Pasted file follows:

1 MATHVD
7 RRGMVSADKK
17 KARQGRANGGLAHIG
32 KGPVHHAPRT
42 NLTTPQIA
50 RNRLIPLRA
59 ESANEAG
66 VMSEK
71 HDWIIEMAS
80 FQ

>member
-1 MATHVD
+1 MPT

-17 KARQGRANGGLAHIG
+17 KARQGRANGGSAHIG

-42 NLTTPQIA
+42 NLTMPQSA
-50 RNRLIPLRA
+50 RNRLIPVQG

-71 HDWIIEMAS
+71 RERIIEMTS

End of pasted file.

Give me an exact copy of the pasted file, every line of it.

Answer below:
1 MATHVD
7 RRGMVSADKK
17 KARQGRANGGLAHIG
32 KGPVHHAPRT
42 NLTTPQIA
50 RNRLIPLRA
59 ESANEAG
66 VMSEK
71 HDWIIEMAS
80 FQ

>member
-1 MATHVD
+1 MPT

-17 KARQGRANGGLAHIG
+17 KARQGRANGGSAHIG

-42 NLTTPQIA
+42 NLTMPQSA
-50 RNRLIPLRA
+50 RNRLIPVQG

-71 HDWIIEMAS
+71 RERIIEMTS